- This 1-hour interactive educational online course is aimed at general practitioners, nurses, pharmacists, and allied health care providers.
- It generates RACGP: 1 CPD Activity Point
- It is designed to meet the needs of health professionals living and working in Melbourne’s inner western suburbs.
- The program is available online on-demand.
Community of Practice
Safer Care Victoria and North Western Melbourne Primary Health Network have combined efforts to invite expressions of interest for a Community of Practice for the inner west.
Clinicians of all types providing care for children living with asthma from the inner western suburbs of Melbourne are invited to form a community of practice to discuss management and system issues and share lessons from their work.
Quality improvement (QI) activities for GPs
- : Use this to increase the number of children with asthma who have a complete Asthma Action Plan (AAP).
- : Use this to increase the number of children with asthma who have had a 6-monthly asthma review (moderate to severe asthma).
This booklet has been developed for healthcare providers. It provides an overview of asthma management resources and services in Melbourne’s inner west, including locally accessible support services for:
- clinical management tools
- quality self-management tools for patients
- further education and training.
Community information sessions
Providing childhood asthma information and education to communities across the Inner West, these sessions teach parents and caregivers about asthma self-management for young children and support access to existing services.
This bilingual storybook follows Minh’s family as they journey from first asthma symptoms, to diagnosis, to asthma self-management.
Codesigned with the Vietnamese-speaking women’s group in Brimbank, the story is bilingual in English and Vietnamese. Aimed at children aged 5-9 and their carers, the storybook is available at Local Government and Primary School Libraries.
Resources for children and young people, their parents and carers in Melbourne’s inner west. Discover the best apps, videos, publications, websites, services and translated resources. Designed to help you learn about and manage asthma in children and young people.
This brochure includes information and services in Melbourne’s inner west that can help families to understand and manage childhood asthma. Breathe Easy is available in Arabic, English, Simplified Chinese, and Vietnamese.
This poster promotes cohealth Community Asthma Program. They provide information about how to access the program and the type of support available.
This series of seven Asthma youth videos produced for social media (from 29 sec – 2:34) promote asthma self-management among young people through video storytelling. Over eight weeks, young people with asthma participated in video storytelling workshops and were mentored to produce their own videos promoting asthma self-management in young people.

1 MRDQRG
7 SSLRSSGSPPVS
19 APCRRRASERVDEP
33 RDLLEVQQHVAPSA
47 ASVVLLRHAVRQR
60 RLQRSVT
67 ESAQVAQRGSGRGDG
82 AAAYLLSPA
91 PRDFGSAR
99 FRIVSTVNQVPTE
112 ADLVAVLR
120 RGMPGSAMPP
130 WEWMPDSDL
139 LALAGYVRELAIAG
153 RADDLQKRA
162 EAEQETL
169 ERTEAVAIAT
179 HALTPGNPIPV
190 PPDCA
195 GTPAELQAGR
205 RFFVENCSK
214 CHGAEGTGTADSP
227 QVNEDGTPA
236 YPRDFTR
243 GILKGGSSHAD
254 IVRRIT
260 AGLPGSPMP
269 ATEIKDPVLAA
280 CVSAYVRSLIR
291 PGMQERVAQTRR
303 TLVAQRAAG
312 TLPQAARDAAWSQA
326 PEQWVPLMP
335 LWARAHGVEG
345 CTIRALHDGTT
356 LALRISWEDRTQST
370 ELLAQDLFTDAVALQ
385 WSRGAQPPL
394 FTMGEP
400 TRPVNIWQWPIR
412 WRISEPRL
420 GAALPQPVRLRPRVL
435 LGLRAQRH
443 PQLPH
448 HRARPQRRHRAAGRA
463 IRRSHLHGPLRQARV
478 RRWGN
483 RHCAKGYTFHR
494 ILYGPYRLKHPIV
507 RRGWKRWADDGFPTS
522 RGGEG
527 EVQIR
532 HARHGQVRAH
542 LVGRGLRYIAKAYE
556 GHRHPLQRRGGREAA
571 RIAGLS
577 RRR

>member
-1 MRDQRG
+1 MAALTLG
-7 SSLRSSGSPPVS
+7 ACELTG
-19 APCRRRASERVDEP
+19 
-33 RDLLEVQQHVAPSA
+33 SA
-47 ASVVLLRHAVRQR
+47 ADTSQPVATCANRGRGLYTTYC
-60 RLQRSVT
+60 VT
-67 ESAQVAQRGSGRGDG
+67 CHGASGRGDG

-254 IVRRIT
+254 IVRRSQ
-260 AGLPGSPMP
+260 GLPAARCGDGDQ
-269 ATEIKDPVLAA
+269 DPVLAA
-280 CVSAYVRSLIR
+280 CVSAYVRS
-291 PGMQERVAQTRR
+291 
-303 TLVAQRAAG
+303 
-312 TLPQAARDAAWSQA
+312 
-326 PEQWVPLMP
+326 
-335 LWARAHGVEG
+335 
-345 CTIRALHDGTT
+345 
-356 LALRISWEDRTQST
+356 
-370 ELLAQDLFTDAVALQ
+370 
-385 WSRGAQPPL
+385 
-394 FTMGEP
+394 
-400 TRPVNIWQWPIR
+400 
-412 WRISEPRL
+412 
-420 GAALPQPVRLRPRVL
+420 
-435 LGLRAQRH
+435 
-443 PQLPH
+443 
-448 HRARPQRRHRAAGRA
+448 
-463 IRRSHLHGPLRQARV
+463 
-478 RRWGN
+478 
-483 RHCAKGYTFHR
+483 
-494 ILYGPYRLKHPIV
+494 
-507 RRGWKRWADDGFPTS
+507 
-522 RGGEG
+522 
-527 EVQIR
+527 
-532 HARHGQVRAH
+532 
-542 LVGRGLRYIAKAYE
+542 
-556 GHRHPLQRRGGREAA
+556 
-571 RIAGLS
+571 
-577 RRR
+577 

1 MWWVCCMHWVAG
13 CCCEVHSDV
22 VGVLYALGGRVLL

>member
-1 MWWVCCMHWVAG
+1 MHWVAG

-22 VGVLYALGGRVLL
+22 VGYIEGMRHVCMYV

The video explains what causes wheezing in preschool children, how the diagnosis of asthma can be made in this age group, and how to care for young children with asthma, sometimes called ‘wheeze’.
Asthma Action Plans animation (2 mins) is designed for patients (and their carers) with asthma.
It explores the purpose of an asthma action plan, how to get one, understanding your plan and what to do when symptoms get worse or in an emergency. The video also has translated versions (Arabic, Chinese and Vietnamese).
This free course is available to asthma care providers such as school staff and sports club staff including leadership staff, teachers, relievers, coaches, officials, trainers, and volunteers. This 1 hour online interactive session that aims to identify and manage asthma in children and adolescents 5-19 years old within a school or sports settings.
ICAM Partner web pages
Several partner websites have shared their ICAM resources including:
- page: view, download or order resources developed by cohealth for the ICAM program.
- page: learn more about Asthma Australia’s involvement in ICAM.
- page: learn more about National Asthma Council Australia’s involvement in ICAM.
- page - find out more about Safer Care Victoria’s involvement in ICAM, including strengthening integrated care pathways.
Case studies and stories
Read a case study or listen to a story from the ICAM program:
As of 1 July 2023, this project will move into the ICAM Sustained phase led by Safer Care Victoria, where current networks will continue to facilitate ongoing improvement work in the Inner West Melbourne suburbs.
This work will then be evaluated as part of a research project with the Murdoch Children’s Research Institute funded by Asthma Australia, with expected completion in December 2026.
Reviewed 11 September 2023